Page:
The rediscovered Madonna
The "finding" of the beautiful sixteenth-century stone statue, depicting Santa Maria con il Bambino, is a separate story. It was restored to its beauty by a recent restoration. This sculpture, in fact, lay in the warehouses and its appearance was profoundly different from that which one admires today.

Repainted entirely in bright colors who knows from whom, defined as "a pastiche of dubious taste", nobody could have imagined that under those acrylic paints hiding the original colors! A wise and painstaking work could restore its true beauty to this image of the Madonna, which according to Pietro Carrera came precisely from this church, placed first in the Chapel of the Nativity, then in that of Filippo Barresi (built in 1509).

The Cave of the Holy Spirit and the myth of the Templars
On the southern side of the Church of Santa Maria la Vetere opens the Cave (or Crypt) of the Holy Spirit, dug into the limestone.

This space, once it lost its cult function, was reused for the periodic emptying of the church ossuaries. The Grotto is still partly filled with earth mixed with bones, and it is a rocky oratory with an altar with niches and ogival seats on the walls.

The Grotto was once decorated with frescoes (the traces of which can still be seen in the 1700s) and it is "mysterious" for some of its symbols and there have been various interpretations (early Christian catacomb, Byzantine church). Some Greek crosses with the same arms, a cross with crosses and three perfect hemispheres are clearly visible, carved on the walls.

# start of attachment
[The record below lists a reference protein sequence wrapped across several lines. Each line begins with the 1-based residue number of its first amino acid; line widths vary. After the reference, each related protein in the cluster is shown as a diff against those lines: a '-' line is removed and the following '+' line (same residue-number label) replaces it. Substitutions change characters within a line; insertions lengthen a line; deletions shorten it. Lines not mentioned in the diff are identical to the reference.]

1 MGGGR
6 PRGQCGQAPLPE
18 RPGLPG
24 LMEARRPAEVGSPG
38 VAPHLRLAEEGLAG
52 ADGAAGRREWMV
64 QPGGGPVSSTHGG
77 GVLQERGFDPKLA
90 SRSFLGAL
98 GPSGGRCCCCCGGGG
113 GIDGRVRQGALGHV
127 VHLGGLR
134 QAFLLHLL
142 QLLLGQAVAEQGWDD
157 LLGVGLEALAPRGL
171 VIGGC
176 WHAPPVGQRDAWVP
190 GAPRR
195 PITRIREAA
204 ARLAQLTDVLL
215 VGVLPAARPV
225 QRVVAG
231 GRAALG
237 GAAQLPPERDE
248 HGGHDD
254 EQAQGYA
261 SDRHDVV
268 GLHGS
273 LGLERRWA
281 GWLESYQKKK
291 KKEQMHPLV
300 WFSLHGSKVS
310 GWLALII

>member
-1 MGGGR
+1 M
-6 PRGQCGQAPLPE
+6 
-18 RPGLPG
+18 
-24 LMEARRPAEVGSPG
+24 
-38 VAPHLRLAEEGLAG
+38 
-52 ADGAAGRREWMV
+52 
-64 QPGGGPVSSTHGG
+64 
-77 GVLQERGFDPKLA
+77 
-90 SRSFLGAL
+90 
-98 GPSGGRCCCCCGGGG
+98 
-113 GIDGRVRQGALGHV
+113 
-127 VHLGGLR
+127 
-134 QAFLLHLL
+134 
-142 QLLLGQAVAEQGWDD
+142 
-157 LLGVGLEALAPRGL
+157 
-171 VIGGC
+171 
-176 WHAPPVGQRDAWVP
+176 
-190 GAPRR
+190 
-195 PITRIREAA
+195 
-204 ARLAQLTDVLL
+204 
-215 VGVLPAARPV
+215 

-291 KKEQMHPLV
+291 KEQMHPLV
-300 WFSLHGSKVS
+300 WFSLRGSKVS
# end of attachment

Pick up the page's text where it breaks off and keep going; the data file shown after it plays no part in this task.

It could be hypothesized that in the Norman period two churches were built one next to the other: one of the Latin rite, dedicated to the Madonna, a rupestrian, of Greek-Byzantine rite, dedicated to St. Nicholas (whose symbol is precisely the three spheres), cults both brought by knights from across the Alps.

The Cave of the Holy Spirit could be a rupestrian oratory built around the 12th century, in which the rite was performed by a community of "peers" (as indicated by the typology of the sessions, with the exception of the one surmounted by the three spheres, which could be the scermi del Magister). Was it, perhaps, the Templars?

This suggestion should be confirmed. The transfer of the activity of this church, which later became a cemetery area pertaining to Santa Maria, could be attributed to the suppression of the Order by Pope Clement V in 1312, which involved the reassignment of their property also to other religious orders.

However, the cult of St. Nicholas was already well established and could have immediately moved near the Castle in the Purgatory area where there was a small church (San Nicolò il Vecchio) which had been completely destroyed in 1693 (leaving a memory of itself only in the local toponymy).

The Norman Dungeon
The Norman Dungeon is massive tower stands on the north-eastern side of the church. Recent studies have recognized the tower as a Norman donjon, a typical square sighting fort with both a defensive and a residential function.

These dungeons usually had two or three floors covered with vaults and divided by wooden floors. The ground floor often inaccessible and access to the first floor via a retractable ladder or a drawbridge. The internal accesses were made by wooden stairs or helical stairs made in the wall thickness.

The location of the building, next to the church, reveals the origin of the religious settlement, linked to the foundation of the fortified settlement (castrum). On the ground floor, the tower incorporates a chamber carved into the rock, perhaps a chamber tomb from an older age.

Written by:
Benedicta Lee

Born in Rome from an Italian mother and American father, she works as a freelance communications manager and designer in the tourism sector, a career and interest which she is pursuing with a...